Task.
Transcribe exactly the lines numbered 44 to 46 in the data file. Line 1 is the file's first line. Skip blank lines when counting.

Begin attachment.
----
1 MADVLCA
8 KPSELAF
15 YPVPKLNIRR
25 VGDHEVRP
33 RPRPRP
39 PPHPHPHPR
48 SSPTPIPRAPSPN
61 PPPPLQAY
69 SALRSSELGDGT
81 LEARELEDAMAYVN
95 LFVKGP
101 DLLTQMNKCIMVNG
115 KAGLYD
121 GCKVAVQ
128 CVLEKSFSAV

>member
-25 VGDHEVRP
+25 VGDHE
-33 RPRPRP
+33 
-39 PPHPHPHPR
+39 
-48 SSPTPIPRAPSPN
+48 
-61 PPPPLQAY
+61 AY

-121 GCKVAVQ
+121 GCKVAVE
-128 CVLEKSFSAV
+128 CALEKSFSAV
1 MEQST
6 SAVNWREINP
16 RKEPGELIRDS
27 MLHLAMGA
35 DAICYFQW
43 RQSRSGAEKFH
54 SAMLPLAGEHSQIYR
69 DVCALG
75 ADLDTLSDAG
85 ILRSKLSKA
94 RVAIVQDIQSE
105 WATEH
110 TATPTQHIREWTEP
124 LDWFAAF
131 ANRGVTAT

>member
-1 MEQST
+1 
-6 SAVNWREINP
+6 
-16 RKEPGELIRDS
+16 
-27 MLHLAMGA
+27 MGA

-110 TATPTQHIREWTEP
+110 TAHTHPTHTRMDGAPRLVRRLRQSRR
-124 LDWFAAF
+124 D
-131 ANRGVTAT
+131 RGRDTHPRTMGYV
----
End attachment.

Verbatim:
124 LDWFAAF
131 ANRGVTAT

>member